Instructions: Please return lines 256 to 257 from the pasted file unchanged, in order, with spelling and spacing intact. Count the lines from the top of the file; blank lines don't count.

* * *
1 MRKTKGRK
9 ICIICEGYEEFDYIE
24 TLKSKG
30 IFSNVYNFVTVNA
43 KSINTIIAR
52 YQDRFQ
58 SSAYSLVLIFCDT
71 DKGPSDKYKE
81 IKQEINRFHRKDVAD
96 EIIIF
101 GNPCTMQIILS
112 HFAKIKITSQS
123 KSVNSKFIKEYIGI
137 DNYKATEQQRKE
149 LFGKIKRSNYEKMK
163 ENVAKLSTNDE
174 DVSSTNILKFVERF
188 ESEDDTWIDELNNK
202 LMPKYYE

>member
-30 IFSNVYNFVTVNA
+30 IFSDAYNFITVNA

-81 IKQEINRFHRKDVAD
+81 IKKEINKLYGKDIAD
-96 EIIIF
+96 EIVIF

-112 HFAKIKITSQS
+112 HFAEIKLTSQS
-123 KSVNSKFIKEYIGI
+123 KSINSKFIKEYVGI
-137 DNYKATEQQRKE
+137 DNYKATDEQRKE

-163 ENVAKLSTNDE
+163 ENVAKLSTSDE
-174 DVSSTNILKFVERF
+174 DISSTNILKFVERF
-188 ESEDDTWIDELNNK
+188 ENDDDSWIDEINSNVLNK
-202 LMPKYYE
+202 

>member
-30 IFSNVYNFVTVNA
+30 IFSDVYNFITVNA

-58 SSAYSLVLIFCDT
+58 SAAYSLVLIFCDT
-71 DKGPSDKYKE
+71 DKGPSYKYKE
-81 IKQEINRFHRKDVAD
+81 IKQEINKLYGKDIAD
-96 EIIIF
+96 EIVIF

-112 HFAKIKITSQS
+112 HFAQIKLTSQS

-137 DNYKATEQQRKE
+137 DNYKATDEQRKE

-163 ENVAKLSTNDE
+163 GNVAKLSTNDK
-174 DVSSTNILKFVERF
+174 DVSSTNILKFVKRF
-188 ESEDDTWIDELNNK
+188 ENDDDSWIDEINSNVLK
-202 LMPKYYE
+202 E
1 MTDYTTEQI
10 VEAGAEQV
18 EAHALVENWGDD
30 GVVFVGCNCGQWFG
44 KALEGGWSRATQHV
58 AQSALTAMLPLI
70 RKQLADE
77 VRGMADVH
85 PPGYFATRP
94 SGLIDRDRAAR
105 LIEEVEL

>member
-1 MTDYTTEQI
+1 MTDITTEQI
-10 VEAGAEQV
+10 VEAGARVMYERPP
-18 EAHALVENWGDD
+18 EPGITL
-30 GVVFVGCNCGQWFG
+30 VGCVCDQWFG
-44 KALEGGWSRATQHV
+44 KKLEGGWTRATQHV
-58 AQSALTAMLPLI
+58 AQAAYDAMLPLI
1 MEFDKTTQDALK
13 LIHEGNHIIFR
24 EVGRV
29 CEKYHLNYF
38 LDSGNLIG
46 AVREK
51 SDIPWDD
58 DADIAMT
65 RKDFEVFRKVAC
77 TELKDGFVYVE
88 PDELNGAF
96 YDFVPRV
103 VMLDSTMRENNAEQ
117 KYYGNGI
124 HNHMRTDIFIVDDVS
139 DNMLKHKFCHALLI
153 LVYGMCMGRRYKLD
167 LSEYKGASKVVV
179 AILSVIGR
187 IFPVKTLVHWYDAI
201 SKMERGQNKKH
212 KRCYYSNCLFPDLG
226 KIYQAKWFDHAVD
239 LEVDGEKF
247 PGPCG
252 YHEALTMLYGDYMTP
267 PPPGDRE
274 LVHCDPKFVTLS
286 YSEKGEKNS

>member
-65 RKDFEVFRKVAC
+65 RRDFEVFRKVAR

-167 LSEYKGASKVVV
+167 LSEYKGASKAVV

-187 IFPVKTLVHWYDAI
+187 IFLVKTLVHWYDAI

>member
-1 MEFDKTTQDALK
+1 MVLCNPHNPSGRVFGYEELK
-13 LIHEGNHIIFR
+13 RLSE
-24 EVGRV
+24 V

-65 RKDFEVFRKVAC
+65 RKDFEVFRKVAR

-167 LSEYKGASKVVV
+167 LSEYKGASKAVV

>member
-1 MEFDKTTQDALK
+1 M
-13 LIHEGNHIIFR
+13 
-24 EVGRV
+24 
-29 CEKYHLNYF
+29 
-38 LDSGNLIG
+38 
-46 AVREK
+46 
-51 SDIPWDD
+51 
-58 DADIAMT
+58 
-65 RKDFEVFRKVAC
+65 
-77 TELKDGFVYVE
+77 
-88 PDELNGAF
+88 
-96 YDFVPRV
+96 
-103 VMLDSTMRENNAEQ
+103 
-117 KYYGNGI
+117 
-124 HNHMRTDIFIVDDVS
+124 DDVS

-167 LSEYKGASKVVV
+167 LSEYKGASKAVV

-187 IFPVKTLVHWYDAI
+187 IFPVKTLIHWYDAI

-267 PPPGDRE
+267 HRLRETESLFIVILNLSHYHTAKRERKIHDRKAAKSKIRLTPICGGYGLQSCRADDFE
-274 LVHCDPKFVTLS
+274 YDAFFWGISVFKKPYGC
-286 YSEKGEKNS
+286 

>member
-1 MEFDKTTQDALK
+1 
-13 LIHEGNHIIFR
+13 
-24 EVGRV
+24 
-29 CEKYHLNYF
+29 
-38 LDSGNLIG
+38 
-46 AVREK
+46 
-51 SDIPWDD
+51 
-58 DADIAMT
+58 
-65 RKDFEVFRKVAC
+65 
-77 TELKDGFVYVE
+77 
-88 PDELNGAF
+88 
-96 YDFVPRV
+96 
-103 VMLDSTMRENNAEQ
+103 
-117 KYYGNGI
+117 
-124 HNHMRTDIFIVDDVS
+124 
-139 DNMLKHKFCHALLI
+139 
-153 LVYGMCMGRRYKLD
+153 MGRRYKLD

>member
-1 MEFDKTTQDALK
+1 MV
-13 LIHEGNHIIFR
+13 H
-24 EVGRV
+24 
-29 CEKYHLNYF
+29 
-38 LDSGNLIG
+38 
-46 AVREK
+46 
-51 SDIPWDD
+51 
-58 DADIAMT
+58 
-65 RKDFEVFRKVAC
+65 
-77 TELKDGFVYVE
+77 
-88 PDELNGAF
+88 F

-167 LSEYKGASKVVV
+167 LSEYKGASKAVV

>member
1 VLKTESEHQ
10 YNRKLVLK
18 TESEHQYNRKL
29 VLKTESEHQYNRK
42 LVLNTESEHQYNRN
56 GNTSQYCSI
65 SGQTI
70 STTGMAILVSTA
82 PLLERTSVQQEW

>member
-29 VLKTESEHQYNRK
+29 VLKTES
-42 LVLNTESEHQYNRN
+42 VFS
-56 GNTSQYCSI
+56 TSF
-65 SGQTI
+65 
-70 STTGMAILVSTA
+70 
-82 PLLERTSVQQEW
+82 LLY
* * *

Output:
+70 
-82 PLLERTSVQQEW